From the get go, science fiction is a genre that’s intimidating to even look at. There’s the technical mumbo jumbo, the layers of world-building and the question that pops in our heads whenever we’re watching “2001: A Space Odyssey”—do I need a STEM degree for this?
Even for fans of sci-fi’s softer sibling, the space opera, hard science fiction is a genre they tend to veer away from. With pages stuffed with elaborate plots and even grander settings, finding your way into this side of the literary world sounds like an intimidating feat. But if you’re ready to take that one-parsec leap, here are a couple of sci-fi novels to start with—and all under 300 pages.
“The City and The Stars” by Arthur C. Clarke
Page count: 256
You can count Arthur C. Clarke as one of sci-fi’s trailblazers. If his name doesn’t ring a bell, the writer penned the original novel for “2001: A Space Odyssey,” which has since been one of the hallmarks of science fiction. For a primer on hard sci-fi, test the waters with his earlier work, “The City and The Stars.” Set a billion years from 1950 in the last civilization of Diaspar, humanity lives in an idyllic world, with a couple of exceptions. All people are manufactured, everyone’s immortal and they’re all reincarnated at some point—except for one.
Enter the first “Unique,” Alvin, who’s fresh to the world with no past life. As he grows into adulthood, he starts to question what the rest of the world is like outside Diaspar—but getting out is just the beginning of his problems.
“The Left Hand of Darkness” by Ursula K. Le Guin
Page count: 286
It’s not a science fiction list (or fantasy, for that matter) without Ursula K. Le Guin. With “The Left Hand of Darkness,” current readers see the 1969 novel as a transfeminist text. A question like “what if gender didn’t exist?” is a prominent one throughout the piece, with its human main character stumbling upon a genderless planet. It’s a culture shock, for one, but it speaks a lot about human society in an otherwise very alien world.
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“Neuromancer” by William Gibson
Page count: 271
If you’ve seen “The Matrix” (and by now, who hasn’t), then you’d know the basic rules of this book. “Neuromancer” has heavily influenced the Keanu Reeves-starring film down to its title. In the 1984 book, data thief Henry Case enters The Matrix, a powerful artificial intelligence run by a business clan. Considered a cyberpunk pioneer with its distinct world-building, you’ll get a sense of how the genre was forever changed by this 271-paged novel.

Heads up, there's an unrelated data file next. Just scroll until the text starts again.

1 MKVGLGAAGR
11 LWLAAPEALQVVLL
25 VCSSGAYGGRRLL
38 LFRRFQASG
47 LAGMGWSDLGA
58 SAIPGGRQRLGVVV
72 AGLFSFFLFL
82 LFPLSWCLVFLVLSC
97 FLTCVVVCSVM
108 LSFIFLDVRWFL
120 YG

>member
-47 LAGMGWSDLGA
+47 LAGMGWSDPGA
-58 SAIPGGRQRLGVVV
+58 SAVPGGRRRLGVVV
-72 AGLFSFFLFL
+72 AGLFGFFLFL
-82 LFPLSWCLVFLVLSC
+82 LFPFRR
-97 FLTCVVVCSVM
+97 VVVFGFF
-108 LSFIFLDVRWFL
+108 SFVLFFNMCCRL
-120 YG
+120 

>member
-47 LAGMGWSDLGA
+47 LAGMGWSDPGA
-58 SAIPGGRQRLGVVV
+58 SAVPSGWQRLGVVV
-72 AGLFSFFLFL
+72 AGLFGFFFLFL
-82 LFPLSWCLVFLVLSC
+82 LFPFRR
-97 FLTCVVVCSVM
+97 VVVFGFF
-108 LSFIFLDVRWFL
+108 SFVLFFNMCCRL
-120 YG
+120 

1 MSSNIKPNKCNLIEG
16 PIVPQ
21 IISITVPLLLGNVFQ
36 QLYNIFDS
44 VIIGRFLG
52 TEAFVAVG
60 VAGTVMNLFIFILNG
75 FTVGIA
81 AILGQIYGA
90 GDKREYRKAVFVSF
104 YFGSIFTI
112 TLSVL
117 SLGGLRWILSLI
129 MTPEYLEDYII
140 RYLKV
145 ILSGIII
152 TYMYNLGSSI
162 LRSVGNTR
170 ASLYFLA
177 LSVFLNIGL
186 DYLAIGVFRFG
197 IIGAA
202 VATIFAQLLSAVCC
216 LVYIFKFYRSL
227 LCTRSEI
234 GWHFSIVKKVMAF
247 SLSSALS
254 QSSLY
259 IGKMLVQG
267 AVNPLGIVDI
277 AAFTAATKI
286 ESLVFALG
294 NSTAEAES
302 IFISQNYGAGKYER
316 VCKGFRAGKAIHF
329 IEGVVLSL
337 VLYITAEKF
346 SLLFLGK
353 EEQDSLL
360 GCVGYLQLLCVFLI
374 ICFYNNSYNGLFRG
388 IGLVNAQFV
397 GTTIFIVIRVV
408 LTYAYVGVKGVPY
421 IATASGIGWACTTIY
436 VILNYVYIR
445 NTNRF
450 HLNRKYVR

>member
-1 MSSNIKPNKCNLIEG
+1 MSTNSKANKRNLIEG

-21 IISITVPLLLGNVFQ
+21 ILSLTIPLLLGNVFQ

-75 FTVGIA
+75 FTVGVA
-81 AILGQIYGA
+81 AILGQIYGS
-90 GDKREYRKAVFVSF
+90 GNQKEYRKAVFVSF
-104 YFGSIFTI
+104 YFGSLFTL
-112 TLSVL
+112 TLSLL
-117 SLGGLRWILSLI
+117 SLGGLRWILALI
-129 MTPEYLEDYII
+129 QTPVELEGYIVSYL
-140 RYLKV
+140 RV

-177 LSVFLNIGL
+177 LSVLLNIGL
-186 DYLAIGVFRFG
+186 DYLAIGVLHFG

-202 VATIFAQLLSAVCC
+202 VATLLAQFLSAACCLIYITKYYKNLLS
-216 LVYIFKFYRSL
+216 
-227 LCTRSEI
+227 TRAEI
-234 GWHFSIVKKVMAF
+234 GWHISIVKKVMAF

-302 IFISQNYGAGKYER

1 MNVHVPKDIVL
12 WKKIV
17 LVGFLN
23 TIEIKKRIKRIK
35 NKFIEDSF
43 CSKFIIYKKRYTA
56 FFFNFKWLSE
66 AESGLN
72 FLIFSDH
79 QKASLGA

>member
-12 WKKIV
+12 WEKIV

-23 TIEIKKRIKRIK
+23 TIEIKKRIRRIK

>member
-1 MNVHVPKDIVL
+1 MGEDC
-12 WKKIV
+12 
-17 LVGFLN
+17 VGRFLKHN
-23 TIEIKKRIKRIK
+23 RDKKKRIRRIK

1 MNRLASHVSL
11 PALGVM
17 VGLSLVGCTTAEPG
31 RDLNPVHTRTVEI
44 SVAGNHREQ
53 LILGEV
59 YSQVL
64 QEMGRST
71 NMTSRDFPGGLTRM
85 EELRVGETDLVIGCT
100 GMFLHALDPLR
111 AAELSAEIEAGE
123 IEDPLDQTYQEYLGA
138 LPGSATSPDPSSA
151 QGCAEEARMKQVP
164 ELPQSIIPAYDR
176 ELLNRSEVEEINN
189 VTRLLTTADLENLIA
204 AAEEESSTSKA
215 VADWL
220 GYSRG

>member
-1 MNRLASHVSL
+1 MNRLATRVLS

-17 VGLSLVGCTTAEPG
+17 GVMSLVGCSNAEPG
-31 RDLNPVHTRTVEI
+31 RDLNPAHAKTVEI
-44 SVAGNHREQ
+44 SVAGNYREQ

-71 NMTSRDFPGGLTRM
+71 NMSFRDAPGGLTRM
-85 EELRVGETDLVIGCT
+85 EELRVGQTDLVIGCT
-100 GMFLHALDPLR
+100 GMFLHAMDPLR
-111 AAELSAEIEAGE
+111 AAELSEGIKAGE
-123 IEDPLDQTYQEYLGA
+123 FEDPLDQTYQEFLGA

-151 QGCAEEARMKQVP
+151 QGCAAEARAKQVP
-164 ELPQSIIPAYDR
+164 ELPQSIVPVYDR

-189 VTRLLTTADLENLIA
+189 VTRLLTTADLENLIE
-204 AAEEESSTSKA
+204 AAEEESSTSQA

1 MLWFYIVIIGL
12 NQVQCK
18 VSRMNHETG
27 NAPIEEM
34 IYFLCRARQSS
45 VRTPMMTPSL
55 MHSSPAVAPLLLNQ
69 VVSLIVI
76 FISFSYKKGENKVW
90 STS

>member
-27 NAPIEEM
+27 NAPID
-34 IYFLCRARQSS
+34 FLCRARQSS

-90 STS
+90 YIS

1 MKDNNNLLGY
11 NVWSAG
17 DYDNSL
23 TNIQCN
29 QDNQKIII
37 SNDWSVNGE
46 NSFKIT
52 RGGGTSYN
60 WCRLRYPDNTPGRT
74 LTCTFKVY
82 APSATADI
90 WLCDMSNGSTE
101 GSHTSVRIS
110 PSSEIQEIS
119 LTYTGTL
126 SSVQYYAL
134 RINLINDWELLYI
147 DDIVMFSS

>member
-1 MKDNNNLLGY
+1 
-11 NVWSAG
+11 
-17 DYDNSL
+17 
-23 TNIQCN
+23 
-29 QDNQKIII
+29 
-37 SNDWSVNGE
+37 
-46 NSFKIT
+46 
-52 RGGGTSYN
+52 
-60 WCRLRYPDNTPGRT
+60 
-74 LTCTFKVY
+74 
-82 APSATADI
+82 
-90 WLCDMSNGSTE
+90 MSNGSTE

“The Hitchhiker’s Guide to the Galaxy” by Douglas Adams
Page count: 193
When we say pop culture phenoms, “The Hitchhiker’s Guide to the Galaxy” is on top of ’em. The Douglas Adams novel has produced several adaptations, with stage shows, spin-offs, comic books, a TV series, a video game and that one cult classic movie starring Bilbo Baggins. Here’s a quick rundown: Arthur Deck is plucked off Earth right before it’s demolished. With some ill-advised quotes from “The Hitchhiker’s Guide,” he and his researcher friend, Ford Prefect cruise around space. Insert hijinks here.
“Brave New World” by Aldous Huxley
Page count: 288 pages
For a classic, turn back to the year 1932, when “Brave New World” was published. Read through the future from the eyes of the ’30s: Citizens are genetically modified, conditioning is real, and all the ingredients of a “good” dystopia. Life is pain-free, but it’s pretty hollow—especially for protagonist John the Savage who points out the kinks of this “brave new world.”
“Project 17” by Eliza Victoria
Page count: 159
Sci-fi in Philippine lit? Yes, it exists and it’s thriving, just check out pieces like the fast-paced “Project 17.” Lillian is a human babysitter—in a world where robots are the norm—watching over a 28-year-old man named Caleb, who’s diagnosed with schizoaffective disorder. After a while, some suspicious questions start to rise, all involving mysterious medication, even more mysterious women and riotous robots.
“Naermyth” by Karen Francisco
Page count: 299
Fantasy and the paranormal gets in the mix for “Naermyth,” a novel that fuses Filipino folklore with the post-apocalyptic scene. The world has ended, just as any other dystopian novel—toss in a duwende or two, and it may be even more chaotic. The myths of our stories have come to life, waging a war leading to humanity’s downfall. When main character Sheperd, tasked to protect humanity, rescues Dorian from duwende captivity, he finds himself torn on what it means to be human.
Art by Renz Mart Reyes